4 considerations for cultural training
Cultural training is having a moment, and it's easy to see why. Many individuals, organizations, and communities are living and working across cultures and are discovering gaps in their knowledge, capacity, and competence. However, not all cultural situations are the same, and cultural training programs are not one-size-fits-all, so before you dive into training, we recommend that you consider these questions:
Why do you want cultural training?
Do you want to promote global awareness and soft skills across your company? Are you trying to maximize the power of diversity on your global teams? Are you looking for a solution to turnover among your expats and repatriates? Are you entering a new market, experiencing an influx of students from a particular region, or confronting situations that you suspect have a cultural angle? Or, are you reacting to a public relations blunder and think sensitivity training will do the trick?
Whatever your motivation, it is important to clarify your objectives before moving forward. This will help you hire the right person and articulate your concerns, so they can effectively design your training program. Getting on the right track may take more time at the front end, but it ensures a greater return on your investment in the long run.
What are you willing to invest?
Speaking of investment, it helps to know your budget – not only in terms of money, but in time and energy. For example, are you envisioning a single "lunch and learn" or can you make space for three full-day workshops? Are you happy with an off-the-shelf solution, or do you seek a customized approach that gets to the heart of your organization's unique needs? How willing are you to engage in conversations with the trainers or let them talk to your employees to get a better sense of your pain points? Do you have time for post-training debrief and follow-up?
Trainers can usually present their material in various formats, so they need to know from you how much time is available. Do keep in mind that it is a question of trade-offs: You won't get the same impact from a half-day training as you will from a year-long program.
Are you willing to change?
Rarely does a training spark a radical resolution to a community or company's cultural problems in one fell swoop. Leaders may want their employees to be more culturally competent - and may even be willing to provide the time and money to do that. Still, they often fail to consider how this might require (or spur) changes and reactions within the organization.
It is not uncommon for the cross-cultural training process to reveal latent, systemic issues. For example, while addressing a virtual team's cultural communication pitfalls, it may emerge that their manager is resisting the very improvements the team needs. This resistance may be a personal issue or may be linked to still deeper organizational problems. This awareness creates a critical moment for the organization: If it tries to address all the issues simultaneously, the training can become unwieldy. But if deeper issues are ignored, employees may become disillusioned or may even regress, and the training may not bear the expected fruit.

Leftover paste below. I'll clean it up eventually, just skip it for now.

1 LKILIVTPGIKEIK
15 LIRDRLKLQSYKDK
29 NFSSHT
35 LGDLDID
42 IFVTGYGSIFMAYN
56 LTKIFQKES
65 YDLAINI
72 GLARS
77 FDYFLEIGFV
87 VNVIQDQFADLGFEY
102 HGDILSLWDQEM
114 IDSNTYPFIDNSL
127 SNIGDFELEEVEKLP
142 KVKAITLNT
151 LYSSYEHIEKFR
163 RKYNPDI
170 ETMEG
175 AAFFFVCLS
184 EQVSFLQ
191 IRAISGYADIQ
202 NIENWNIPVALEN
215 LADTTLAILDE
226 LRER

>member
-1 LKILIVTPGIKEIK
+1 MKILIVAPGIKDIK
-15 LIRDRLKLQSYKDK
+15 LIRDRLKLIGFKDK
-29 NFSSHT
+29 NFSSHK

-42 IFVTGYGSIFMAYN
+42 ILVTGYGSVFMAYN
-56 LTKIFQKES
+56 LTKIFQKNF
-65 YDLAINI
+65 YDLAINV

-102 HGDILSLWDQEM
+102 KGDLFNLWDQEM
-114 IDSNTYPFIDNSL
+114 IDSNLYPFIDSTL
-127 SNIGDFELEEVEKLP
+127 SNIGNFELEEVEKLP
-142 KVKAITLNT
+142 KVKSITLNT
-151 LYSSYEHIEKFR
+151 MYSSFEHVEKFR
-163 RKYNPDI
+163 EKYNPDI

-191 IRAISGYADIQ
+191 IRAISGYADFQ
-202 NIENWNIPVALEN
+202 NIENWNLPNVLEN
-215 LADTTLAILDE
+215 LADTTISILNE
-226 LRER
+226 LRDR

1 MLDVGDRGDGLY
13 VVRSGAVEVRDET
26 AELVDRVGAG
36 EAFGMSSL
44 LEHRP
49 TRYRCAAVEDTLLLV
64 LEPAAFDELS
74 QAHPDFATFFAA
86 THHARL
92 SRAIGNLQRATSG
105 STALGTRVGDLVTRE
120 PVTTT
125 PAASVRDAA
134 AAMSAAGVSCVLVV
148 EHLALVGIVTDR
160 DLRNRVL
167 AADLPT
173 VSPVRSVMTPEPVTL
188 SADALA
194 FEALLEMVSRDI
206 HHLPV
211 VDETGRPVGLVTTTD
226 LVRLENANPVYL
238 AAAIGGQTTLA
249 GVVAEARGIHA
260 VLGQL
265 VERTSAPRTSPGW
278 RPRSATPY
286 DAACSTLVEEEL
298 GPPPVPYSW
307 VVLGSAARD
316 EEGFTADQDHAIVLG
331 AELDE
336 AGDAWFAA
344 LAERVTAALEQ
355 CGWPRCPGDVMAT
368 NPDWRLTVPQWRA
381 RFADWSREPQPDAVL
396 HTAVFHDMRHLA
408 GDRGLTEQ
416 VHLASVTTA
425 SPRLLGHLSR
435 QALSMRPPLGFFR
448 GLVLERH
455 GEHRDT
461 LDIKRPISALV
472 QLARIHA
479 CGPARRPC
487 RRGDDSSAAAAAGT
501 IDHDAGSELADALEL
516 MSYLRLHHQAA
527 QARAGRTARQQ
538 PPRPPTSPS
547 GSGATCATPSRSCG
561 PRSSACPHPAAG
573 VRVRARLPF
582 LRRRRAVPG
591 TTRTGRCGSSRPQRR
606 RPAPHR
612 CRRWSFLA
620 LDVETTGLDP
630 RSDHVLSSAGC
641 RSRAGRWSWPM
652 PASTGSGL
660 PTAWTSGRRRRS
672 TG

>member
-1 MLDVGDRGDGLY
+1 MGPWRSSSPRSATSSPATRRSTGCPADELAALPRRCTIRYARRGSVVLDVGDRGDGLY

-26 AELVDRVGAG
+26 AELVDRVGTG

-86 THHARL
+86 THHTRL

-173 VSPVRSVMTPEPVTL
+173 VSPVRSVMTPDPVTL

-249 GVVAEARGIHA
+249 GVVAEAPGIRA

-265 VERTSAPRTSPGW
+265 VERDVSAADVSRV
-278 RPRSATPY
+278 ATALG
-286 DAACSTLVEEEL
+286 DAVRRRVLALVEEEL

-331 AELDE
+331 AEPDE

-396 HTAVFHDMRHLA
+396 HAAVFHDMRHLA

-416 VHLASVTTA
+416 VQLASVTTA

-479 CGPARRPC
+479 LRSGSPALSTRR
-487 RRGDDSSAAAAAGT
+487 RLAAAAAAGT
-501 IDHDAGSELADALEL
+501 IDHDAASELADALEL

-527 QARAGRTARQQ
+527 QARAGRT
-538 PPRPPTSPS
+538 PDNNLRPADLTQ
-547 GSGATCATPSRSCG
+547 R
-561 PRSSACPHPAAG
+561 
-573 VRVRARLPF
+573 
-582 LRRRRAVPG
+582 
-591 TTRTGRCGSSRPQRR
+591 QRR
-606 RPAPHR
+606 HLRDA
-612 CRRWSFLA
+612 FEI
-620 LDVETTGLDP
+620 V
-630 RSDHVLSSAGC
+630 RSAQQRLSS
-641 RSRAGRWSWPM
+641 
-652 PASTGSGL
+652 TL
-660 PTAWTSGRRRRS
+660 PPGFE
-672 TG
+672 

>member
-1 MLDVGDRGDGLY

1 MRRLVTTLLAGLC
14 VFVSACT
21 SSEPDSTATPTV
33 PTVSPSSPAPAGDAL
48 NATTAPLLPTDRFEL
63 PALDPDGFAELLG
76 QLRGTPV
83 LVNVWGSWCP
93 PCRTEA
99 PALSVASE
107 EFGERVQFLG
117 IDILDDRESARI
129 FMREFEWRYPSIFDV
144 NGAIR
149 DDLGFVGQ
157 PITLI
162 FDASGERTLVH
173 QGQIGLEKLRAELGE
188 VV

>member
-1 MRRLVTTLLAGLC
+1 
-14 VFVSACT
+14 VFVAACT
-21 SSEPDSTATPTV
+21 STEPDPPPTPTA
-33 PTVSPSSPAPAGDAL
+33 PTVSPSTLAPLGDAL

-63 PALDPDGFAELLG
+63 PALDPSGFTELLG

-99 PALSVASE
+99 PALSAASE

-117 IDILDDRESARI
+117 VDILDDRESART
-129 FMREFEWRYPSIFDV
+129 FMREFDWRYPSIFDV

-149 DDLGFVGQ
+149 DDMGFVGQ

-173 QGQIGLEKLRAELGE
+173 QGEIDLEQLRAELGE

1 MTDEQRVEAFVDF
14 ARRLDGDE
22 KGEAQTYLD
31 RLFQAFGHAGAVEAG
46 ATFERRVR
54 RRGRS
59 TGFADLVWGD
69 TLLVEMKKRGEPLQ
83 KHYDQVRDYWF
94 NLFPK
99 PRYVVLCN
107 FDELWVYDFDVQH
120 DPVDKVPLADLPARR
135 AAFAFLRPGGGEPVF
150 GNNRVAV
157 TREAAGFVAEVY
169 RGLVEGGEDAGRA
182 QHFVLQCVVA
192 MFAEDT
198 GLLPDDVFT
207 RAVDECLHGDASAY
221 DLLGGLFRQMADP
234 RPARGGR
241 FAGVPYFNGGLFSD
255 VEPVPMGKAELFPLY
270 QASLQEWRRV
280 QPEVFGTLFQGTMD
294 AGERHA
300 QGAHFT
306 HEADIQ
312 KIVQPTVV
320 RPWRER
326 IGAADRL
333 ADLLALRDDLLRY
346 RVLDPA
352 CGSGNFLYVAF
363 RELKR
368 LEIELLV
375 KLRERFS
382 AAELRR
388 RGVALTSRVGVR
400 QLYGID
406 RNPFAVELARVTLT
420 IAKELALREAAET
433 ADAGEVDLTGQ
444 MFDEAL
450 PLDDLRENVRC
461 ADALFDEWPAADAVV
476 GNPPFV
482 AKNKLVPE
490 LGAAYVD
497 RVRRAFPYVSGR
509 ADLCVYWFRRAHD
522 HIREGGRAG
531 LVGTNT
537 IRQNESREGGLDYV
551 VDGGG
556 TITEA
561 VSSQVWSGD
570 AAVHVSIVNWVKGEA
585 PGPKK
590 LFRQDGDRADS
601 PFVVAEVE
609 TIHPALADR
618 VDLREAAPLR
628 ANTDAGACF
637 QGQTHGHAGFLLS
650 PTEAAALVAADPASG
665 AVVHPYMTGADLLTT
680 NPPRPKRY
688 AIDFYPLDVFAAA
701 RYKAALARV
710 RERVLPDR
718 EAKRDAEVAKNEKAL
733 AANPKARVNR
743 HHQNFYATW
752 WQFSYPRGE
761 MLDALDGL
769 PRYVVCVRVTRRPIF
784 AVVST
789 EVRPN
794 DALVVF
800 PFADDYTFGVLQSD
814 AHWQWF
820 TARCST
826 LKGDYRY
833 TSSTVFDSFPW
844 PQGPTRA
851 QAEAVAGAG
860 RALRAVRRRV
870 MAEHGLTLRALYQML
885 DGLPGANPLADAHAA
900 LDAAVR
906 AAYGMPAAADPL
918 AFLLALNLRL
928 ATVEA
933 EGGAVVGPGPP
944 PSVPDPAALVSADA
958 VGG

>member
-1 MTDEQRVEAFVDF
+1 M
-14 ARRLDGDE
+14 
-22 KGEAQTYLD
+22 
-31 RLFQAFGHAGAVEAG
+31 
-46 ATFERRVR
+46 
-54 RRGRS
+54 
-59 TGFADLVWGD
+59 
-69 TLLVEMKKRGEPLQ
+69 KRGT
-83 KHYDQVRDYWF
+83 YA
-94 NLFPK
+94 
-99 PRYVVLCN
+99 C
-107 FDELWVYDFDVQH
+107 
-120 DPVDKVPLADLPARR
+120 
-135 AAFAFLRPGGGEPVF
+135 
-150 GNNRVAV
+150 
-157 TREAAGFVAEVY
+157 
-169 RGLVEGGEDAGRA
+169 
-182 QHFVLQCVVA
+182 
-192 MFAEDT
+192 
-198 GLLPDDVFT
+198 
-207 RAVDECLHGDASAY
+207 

While it is not necessary to unpack your entire organizational culture just to do a cross-cultural training, it is important to consider institutional barriers to change. It is also important to be honest with yourself and with the trainer as you uncover the real source of the problem and as you consider the extent to which the team or organization may be able to change. This openness is critical so that everyone works with realistic expectations. Above all, it is important to distinguish between immediate to short-term mission-critical goals (such as learning how to work with coworkers and clients in a new overseas market) while staying mindful of the big picture (like making progress towards addressing bias or developing global competence).
Do you have support?
It is our firm belief that if cultural training is worth doing, it is worth doing right. Even with the best intentions, this is hard to do without getting relevant leaders and stakeholders on board. You'll need to identify who is going to lead the training project (the search for the trainer, the problem identification, the needs assessment, etc.), who is going to approve the training and its payment, who is going to review or assess the training's impact (and how), and who is going to communicate the training's value to the participants. In small companies, this may be a single person; in large, siloed companies, this may prompt a scavenger hunt. Don't rush this stage, assuming everything will work itself out. It is vital that the people who need to be on board are on board before you launch a training.
Once you've reflected on these questions, you'll need to locate potential trainers. It's natural to start with people whose expertise matches your situation. For example, if you are opening an office in Poland, someone who knows about Poland could be very useful. If you're improving your multinational staff's ability to work together, you might want an expert in global teams.
However, training isn't just a matter of having knowledge, it is a question of being able to effectively and meaningfully transmit that knowledge in such a way that the listeners not only hear it but do something productive with it. When you interview potential trainers, you'll want to ask about their training techniques and learn what their process and style are for building and delivering a training program for an organization like yours. To get the most out of it, look for a trainer who is a partner – and consider how you can be a good partner in return.
At Hahn Cultural Consulting, we feel that the best way to start a training is to start a conversation. We look forward to connecting with you and listening to your needs.